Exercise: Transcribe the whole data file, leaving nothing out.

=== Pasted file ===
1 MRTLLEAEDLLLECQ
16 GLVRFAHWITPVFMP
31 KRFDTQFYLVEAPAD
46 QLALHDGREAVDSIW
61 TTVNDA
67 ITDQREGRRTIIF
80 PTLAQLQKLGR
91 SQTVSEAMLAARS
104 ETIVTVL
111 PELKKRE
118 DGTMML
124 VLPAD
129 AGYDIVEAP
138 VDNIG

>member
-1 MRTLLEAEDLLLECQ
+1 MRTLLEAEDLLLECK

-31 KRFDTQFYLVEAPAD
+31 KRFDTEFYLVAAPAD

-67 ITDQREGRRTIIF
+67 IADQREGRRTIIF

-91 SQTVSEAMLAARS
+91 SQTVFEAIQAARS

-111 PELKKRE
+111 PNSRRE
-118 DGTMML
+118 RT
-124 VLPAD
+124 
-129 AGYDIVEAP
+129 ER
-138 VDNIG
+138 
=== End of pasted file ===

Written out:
1 MRTLLEAEDLLLECQ
16 GLVRFAHWITPVFMP
31 KRFDTQFYLVEAPAD
46 QLALHDGREAVDSIW
61 TTVNDA
67 ITDQREGRRTIIF
80 PTLAQLQKLGR
91 SQTVSEAMLAARS
104 ETIVTVL
111 PELKKRE
118 DGTMML
124 VLPAD
129 AGYDIVEAP
138 VDNIG

>member
-1 MRTLLEAEDLLLECQ
+1 MRTLLEAEDLLLECK

-31 KRFDTQFYLVEAPAD
+31 KRFDTEFYLVAAPAD

-67 ITDQREGRRTIIF
+67 IADQREGRRTIIF

-91 SQTVSEAMLAARS
+91 SQTVFEAIQAARS

-111 PELKKRE
+111 PNSRRE
-118 DGTMML
+118 RT
-124 VLPAD
+124 
-129 AGYDIVEAP
+129 ER
-138 VDNIG
+138 